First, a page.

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Wednesday's Mini-Report, 4.30.14

Today's edition of quick hits.
Today's edition of quick hits:
* Botched execution: "The Oklahoma governor, Mary Fallin, said at a news conference that she had asked for an independent review of the failed execution of Clayton D. Lockett by the state's Department of Public Safety. Governor Fallin said that she had asked for a full assessment of Mr. Lockett's cause of death, a review of whether officials had followed execution protocols and whether those protocols needed to be improved."
* White House weighs in: "As officials in Oklahoma said they would investigate the botched execution that has drawn worldwide scrutiny, the White House weighed in and said that the execution was not conducted humanely."
* A terrifying tragedy in Nigeria: "Two weeks ago, more than 200 girls were kidnapped from a school in Nigeria. On Wednesday, women from around Nigeria gathered in the capital to demand answers as to just why the full force of the government has not been brought to bear in finding their missing daughters, nieces, and sisters." By some unverified accounts, the girls were sold as brides to militants for $12.
* Ukraine: "As pro-Russian gunmen seized another city in eastern Ukraine on Wednesday, the country's acting president said the government's police and security officials were 'helpless' to control events in large swaths of the region, where at least a dozen cities are now in the hands of separatists."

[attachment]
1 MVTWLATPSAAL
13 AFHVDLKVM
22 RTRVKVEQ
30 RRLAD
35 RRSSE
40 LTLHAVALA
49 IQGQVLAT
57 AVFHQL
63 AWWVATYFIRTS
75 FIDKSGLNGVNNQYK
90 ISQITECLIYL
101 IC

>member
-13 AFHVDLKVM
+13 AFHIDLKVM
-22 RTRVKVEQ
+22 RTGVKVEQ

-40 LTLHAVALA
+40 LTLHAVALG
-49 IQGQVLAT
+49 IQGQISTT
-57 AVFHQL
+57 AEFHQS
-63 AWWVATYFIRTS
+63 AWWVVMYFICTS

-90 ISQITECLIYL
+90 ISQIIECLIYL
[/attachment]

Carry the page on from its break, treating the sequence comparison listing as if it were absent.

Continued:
* Virginia: "A CSX Corp train carrying crude oil derailed and burst into flames in downtown Lynchburg, Virginia on Wednesday, spilling oil into the James River and forcing the evacuation of hundreds."
* Iraq's elections: "Iraqis have nervously cast ballots in a national election seen as a referendum on security issues that could have widespread ramifications for the unity of the region. Wednesday's ballot was conducted under an intensive security dragnet, and it passed largely without incident, despite weeks of rising violence as the poll approached."
* Argle bargle: "Supreme Court Justice Antonin Scalia's dissent in Tuesday's Clean Air Act case contained plenty of contempt for his colleagues, but it also contained something else -- a mistake."
* Scientific American editor Michael Moyer agreed to appear on "Fox & Friends" this morning to discuss future tech trends, but when he suggested the impact of climate change would the top trend, the network asked him to choose a different topic. Fox News denied Moyer's claim, prompting Moyer to highlight a quote from a Fox producer's email bolstering his story.
* I couldn't quite muster the energy to write up an item on Maureen Dowd's disappointing column today, so I was glad to see Simon Maloy highlight her piece's "total incoherence." (Be sure to check out Maloy's final paragraph.)
* Former President Bill Clinton had the Quote of the Day: "If a policymaker is a political leader and is covered primarily by the political press, there is a craving that borders on addictive to have a storyline. And then once people settle on the storyline, there is a craving that borders on blindness to shoehorn every fact, every development, every thing that happens into the story line, even if it's not the story."
Anything to add? Consider this an open thread.